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Relativity in Real Life

I have no formal training at all in relativity. But I was just wondering if our perception of time is altered by different events. Here are some examples I had in mind: If I touch a stove for 10 ...
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Ion Drive Propulsion Top Speed

I would like to know if there is some formula / graph which would provide / show the efficiency of a certain type of propeller in space. Specifically, I'm interested in the acceleration attainable at ...
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Is there a relativistic generalization of the Maxwell-Boltzmann velocity distribution?

The Maxwell-Boltzmann velocity distribution in 3D space is $$ f(v)dv = 4\pi \left(\frac{m}{2\pi k_B T}\right)^{3/2} v^2 \exp\left(-\frac{m v^2}{2k_B T}\right)dv$$ It gives the probability for a ...
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Poincare group vs Galilean group

One can define the Poincare group as the group of isometries of the Minkowski space. Is its Lie algebra given either by the equations 2.4.12 to 2.4.14 (..as also given in this page - ...
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3answers
571 views

Rotations in space-time

In Landau's Classical Theory of Fields, one finds the statement: Every rotation in the four-dimensional space can be resolved into six rotations, in the planes $xy,zy,xz,tx,ty,tz$ (just as every ...
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1answer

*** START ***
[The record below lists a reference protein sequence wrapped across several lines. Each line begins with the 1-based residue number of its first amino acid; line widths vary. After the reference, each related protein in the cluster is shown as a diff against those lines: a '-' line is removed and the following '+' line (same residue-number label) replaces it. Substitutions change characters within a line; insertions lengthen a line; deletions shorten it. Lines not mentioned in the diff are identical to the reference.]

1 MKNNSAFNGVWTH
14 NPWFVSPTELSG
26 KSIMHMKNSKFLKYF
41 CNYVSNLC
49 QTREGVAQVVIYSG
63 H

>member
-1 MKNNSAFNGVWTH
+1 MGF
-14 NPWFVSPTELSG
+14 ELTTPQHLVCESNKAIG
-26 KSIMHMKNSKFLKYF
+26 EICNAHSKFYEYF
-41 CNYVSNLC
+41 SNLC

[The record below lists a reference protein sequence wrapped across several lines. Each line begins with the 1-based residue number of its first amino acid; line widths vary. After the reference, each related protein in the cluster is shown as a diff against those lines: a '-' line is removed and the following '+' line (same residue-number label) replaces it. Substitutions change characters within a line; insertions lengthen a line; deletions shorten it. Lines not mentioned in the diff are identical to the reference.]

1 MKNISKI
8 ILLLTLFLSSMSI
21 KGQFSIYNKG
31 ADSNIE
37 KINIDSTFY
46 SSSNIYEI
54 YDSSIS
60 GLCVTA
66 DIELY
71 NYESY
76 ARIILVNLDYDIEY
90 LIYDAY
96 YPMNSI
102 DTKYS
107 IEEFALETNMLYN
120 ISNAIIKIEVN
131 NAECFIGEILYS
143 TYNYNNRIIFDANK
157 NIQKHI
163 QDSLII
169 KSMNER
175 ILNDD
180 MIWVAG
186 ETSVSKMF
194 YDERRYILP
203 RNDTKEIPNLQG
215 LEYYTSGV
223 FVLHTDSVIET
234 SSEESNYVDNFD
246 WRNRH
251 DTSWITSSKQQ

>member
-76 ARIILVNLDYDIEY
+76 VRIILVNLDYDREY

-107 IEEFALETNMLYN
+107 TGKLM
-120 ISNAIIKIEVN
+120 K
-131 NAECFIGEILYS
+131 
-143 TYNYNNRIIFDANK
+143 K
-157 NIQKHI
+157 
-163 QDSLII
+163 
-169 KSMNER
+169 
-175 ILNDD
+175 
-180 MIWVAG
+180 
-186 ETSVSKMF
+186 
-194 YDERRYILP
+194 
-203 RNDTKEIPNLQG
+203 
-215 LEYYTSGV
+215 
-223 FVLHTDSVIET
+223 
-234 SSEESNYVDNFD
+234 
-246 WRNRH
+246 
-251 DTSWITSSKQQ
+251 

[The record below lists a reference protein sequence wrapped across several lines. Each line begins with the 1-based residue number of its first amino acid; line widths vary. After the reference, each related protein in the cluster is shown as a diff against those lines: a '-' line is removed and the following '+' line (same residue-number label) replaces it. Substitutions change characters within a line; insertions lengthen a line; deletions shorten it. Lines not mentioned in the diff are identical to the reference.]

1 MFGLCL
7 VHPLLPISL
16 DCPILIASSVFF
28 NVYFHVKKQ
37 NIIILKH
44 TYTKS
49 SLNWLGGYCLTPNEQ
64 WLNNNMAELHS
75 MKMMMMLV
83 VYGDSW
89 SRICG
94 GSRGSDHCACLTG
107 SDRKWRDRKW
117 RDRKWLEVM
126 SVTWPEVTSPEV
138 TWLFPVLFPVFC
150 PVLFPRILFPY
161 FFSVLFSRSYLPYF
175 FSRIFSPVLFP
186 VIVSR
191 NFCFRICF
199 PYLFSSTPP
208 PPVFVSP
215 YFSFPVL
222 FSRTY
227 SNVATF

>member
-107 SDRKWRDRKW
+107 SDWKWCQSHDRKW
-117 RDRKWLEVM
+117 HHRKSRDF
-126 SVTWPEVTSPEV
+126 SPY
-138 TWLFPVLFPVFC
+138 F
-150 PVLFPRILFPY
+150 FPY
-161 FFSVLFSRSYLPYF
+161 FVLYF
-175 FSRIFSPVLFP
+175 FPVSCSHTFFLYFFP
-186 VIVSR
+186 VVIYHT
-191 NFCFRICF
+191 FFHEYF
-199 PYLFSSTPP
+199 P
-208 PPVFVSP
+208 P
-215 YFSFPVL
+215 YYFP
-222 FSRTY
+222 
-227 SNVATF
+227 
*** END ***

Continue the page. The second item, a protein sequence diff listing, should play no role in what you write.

419 views

Commutation of operators in quantum theory

I have always written the commutation rules of quantum theory as , $[q,p] = i\hbar\delta _{ij}$ But seems that some people write this as, $[q^i,v_j]= \frac{i\hbar}{M}\delta^i _{j}$ (..this is ...
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788 views

Time in special relativity and quantum mechanics

The time is treated differently in special relativity and quantum mechanics. What is the exact difference and why relativistic quantum mechanics (Dirac equation etc.) works?
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whats the rate of energy increase required for constant acceleration between 0.0c and 0.99c?

I was wondering how much energy would be required to accelerate 1000kg to 0.99c at 1G. What I don't understand is what the rate of increase of energy is required as velocity increases. I was looking ...
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2answers
502 views

Non-interchangeability of time-like intervals

I am reading Landau's Volume 2 of the course of theoretical physics. I have a doubt after reading the first few pages of it which I explain below. Landau first defines intervals and on pages 5 and 6 ...
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Why is pseudorapidity defined as $-\log \tan \theta/2$

Why the log? Is it there to make the growth of the function slower? As this is a common experimental observable, it doesn't seem reasonable to take the range from $[0,\infty)$ to $(-\infty,\infty)$ ...
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What does a frame of reference mean in terms of manifolds?